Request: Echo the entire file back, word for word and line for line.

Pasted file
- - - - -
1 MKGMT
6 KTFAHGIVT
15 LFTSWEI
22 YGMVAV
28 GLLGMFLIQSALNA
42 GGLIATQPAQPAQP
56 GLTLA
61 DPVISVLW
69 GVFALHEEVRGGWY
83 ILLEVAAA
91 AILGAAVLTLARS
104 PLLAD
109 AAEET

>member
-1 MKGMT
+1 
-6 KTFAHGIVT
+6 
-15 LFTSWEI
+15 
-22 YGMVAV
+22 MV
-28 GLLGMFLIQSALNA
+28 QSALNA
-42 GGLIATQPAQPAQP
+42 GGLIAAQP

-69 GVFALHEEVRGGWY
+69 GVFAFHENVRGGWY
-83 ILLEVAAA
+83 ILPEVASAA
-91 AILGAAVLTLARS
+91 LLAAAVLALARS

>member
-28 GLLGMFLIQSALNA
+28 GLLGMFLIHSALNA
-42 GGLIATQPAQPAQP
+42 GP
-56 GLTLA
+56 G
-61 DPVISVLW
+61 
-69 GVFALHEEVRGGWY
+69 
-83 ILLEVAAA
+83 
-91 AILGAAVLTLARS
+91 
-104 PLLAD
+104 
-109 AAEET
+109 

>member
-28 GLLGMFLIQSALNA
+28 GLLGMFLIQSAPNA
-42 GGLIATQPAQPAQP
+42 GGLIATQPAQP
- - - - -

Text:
1 MKGMT
6 KTFAHGIVT
15 LFTSWEI
22 YGMVAV
28 GLLGMFLIQSALNA
42 GGLIATQPAQPAQP
56 GLTLA
61 DPVISVLW
69 GVFALHEEVRGGWY
83 ILLEVAAA
91 AILGAAVLTLARS
104 PLLAD
109 AAEET

>member
-1 MKGMT
+1 
-6 KTFAHGIVT
+6 
-15 LFTSWEI
+15 
-22 YGMVAV
+22 MV
-28 GLLGMFLIQSALNA
+28 QSALNA
-42 GGLIATQPAQPAQP
+42 GGLIAAQP

-69 GVFALHEEVRGGWY
+69 GVFAFHENVRGGWY
-83 ILLEVAAA
+83 ILPEVASAA
-91 AILGAAVLTLARS
+91 LLAAAVLALARS

>member
-28 GLLGMFLIQSALNA
+28 GLLGMFLIHSALNA
-42 GGLIATQPAQPAQP
+42 GP
-56 GLTLA
+56 G
-61 DPVISVLW
+61 
-69 GVFALHEEVRGGWY
+69 
-83 ILLEVAAA
+83 
-91 AILGAAVLTLARS
+91 
-104 PLLAD
+104 
-109 AAEET
+109 

>member
-28 GLLGMFLIQSALNA
+28 GLLGMFLIQSAPNA
-42 GGLIATQPAQPAQP
+42 GGLIATQPAQP